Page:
Digital Inequality – I Can Enter Your Building, but Your Website Shows Me the Door

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The word accessibility can conjure up images of ramps and automatic doors, physical examples that are commonly understood and seen in the world around us. Yet it is rare to see the same kind of features in the digital world.

Digital accessibility refers to “the way people with a lived experience of a disability interact with the cyber world.”

For example, a seemingly innocent image CAPTCHA that tests whether you’re not, in fact, a robot is filled with accessibility challenges and issues. This article from The Conversation sees Scott (who is legally blind) unable to purchase football tickets due to the image CAPTCHA being inaccessible to him.

Inclusive websites contain welcome assistive tools, such as screen readers, high-contrast colour schemes and text magnifiers. However, many websites fail to take an inclusive approach.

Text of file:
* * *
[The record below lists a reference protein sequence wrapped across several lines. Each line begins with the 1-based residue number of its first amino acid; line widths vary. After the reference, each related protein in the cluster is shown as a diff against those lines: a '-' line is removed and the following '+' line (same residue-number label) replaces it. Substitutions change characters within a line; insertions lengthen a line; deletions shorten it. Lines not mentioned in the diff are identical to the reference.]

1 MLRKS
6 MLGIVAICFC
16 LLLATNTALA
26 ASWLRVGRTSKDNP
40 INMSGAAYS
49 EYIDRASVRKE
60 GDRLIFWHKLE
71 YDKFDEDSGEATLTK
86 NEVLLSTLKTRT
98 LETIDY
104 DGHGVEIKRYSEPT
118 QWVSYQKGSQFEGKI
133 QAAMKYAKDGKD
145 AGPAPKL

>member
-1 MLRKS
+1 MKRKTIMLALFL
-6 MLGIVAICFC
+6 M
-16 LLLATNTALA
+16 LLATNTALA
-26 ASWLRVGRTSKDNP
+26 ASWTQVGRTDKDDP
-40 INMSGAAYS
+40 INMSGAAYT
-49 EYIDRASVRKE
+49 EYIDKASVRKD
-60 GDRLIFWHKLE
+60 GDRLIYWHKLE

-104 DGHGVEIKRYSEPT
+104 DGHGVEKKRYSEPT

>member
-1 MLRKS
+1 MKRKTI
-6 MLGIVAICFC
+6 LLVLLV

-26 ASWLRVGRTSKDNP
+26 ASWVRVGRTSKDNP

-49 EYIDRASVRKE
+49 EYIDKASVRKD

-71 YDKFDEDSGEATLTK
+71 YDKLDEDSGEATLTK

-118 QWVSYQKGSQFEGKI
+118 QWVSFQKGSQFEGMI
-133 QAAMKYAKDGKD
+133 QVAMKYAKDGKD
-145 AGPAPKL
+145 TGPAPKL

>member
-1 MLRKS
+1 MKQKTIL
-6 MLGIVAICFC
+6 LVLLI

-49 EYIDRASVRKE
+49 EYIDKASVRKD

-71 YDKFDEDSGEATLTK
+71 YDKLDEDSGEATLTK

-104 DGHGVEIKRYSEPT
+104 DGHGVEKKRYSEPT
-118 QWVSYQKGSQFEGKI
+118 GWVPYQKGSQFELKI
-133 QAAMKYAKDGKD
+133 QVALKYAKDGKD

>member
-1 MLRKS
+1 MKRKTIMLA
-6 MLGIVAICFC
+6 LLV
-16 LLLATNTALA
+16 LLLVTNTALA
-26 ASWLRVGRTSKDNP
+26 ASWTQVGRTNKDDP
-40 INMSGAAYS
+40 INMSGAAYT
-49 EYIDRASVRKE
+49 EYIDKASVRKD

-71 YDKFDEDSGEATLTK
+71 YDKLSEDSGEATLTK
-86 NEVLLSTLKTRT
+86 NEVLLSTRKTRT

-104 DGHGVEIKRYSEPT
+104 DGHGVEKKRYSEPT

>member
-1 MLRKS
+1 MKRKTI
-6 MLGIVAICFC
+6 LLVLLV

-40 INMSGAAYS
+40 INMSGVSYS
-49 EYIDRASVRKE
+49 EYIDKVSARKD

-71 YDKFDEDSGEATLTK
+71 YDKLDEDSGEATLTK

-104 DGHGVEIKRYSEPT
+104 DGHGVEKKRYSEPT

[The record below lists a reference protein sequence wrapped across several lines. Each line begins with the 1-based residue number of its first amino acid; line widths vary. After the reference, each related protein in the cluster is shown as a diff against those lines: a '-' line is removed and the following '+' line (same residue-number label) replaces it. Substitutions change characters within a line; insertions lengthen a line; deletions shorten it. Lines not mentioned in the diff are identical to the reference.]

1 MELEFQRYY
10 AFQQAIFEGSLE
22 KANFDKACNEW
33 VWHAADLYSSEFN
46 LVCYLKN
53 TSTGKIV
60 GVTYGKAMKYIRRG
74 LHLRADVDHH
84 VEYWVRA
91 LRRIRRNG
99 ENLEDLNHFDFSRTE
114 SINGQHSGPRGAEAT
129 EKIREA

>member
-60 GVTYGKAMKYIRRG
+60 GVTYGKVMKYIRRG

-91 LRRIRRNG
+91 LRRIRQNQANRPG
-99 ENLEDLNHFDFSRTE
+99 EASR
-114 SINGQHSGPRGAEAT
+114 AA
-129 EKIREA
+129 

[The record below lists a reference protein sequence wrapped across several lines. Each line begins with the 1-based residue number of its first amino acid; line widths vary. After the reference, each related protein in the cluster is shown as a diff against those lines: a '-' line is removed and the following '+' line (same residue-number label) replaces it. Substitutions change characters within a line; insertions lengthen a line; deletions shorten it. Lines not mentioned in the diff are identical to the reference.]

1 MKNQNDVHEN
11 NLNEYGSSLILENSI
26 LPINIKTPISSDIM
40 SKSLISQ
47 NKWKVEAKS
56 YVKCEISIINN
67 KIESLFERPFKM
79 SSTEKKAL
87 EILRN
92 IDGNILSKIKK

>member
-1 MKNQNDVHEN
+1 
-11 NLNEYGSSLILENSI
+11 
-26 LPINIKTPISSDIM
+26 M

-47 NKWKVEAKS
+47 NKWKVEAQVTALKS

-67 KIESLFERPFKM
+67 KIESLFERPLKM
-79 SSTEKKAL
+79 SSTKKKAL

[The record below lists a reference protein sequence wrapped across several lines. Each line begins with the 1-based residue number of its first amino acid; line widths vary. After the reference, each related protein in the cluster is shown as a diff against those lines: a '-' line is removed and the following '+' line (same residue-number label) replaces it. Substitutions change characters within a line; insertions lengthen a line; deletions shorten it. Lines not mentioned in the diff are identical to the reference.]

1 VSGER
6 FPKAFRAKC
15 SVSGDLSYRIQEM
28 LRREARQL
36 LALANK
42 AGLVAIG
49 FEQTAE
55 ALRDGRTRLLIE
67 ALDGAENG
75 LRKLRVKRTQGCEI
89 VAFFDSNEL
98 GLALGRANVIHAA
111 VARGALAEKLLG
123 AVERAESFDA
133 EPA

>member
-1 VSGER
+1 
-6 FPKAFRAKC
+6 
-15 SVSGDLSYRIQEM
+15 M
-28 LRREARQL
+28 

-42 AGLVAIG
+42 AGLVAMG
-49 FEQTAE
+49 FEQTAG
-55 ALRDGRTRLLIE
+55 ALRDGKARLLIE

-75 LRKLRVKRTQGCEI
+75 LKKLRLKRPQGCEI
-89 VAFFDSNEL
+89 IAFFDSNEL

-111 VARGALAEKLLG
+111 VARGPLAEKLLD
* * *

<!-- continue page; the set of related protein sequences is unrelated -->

Nearly one in five Australians live with some form of disability. When we consider the physical and cognitive impacts of ageing, this figure increases exponentially. So, why do our websites make things harder? A wheelchair user can’t purchase wheelchair seating online – they must call a special number to do so. But… why?

The World Wide Web Consortium’s Web Content Accessibility Guidelines standard isn’t enforceable and adhering to any of its recommendations is often seen as a “box-ticking exercise”. While most people living with disability can live independently, websites continue to fail them.

So, what can we do? We need to ensure that the digital world becomes accessible by default, not as the exception. Digital accessibility needs to be defined as a right, not a privilege.

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